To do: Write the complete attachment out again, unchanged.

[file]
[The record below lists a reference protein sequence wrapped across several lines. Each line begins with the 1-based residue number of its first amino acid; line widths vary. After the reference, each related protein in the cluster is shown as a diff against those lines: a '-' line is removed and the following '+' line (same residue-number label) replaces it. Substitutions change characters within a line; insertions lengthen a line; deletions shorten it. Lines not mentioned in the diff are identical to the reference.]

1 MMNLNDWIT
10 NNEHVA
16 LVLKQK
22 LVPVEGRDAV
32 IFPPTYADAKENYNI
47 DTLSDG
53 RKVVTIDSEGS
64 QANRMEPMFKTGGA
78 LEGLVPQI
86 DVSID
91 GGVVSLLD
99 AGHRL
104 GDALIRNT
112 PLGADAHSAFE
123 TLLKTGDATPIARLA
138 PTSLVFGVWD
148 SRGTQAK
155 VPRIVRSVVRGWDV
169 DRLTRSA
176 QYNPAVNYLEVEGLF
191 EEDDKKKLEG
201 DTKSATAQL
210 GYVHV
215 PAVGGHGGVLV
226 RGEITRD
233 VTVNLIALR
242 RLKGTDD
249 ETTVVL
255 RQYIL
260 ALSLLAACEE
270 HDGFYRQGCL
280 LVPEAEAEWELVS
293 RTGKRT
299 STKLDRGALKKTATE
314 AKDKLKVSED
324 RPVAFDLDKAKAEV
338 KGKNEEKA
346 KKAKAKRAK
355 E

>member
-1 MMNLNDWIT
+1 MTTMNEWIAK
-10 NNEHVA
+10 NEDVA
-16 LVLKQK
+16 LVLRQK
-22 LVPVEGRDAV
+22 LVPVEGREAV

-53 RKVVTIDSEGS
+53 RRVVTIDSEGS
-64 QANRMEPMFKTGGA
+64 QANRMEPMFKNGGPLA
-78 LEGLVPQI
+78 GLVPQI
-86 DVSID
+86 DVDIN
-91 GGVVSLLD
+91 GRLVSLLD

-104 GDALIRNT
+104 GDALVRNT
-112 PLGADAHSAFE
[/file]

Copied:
[The record below lists a reference protein sequence wrapped across several lines. Each line begins with the 1-based residue number of its first amino acid; line widths vary. After the reference, each related protein in the cluster is shown as a diff against those lines: a '-' line is removed and the following '+' line (same residue-number label) replaces it. Substitutions change characters within a line; insertions lengthen a line; deletions shorten it. Lines not mentioned in the diff are identical to the reference.]

1 MMNLNDWIT
10 NNEHVA
16 LVLKQK
22 LVPVEGRDAV
32 IFPPTYADAKENYNI
47 DTLSDG
53 RKVVTIDSEGS
64 QANRMEPMFKTGGA
78 LEGLVPQI
86 DVSID
91 GGVVSLLD
99 AGHRL
104 GDALIRNT
112 PLGADAHSAFE
123 TLLKTGDATPIARLA
138 PTSLVFGVWD
148 SRGTQAK
155 VPRIVRSVVRGWDV
169 DRLTRSA
176 QYNPAVNYLEVEGLF
191 EEDDKKKLEG
201 DTKSATAQL
210 GYVHV
215 PAVGGHGGVLV
226 RGEITRD
233 VTVNLIALR
242 RLKGTDD
249 ETTVVL
255 RQYIL
260 ALSLLAACEE
270 HDGFYRQGCL
280 LVPEAEAEWELVS
293 RTGKRT
299 STKLDRGALKKTATE
314 AKDKLKVSED
324 RPVAFDLDKAKAEV
338 KGKNEEKA
346 KKAKAKRAK
355 E

>member
-1 MMNLNDWIT
+1 MTTMNEWIAK
-10 NNEHVA
+10 NEDVA
-16 LVLKQK
+16 LVLRQK
-22 LVPVEGRDAV
+22 LVPVEGREAV

-53 RKVVTIDSEGS
+53 RRVVTIDSEGS
-64 QANRMEPMFKTGGA
+64 QANRMEPMFKNGGPLA
-78 LEGLVPQI
+78 GLVPQI
-86 DVSID
+86 DVDIN
-91 GGVVSLLD
+91 GRLVSLLD

-104 GDALIRNT
+104 GDALVRNT
-112 PLGADAHSAFE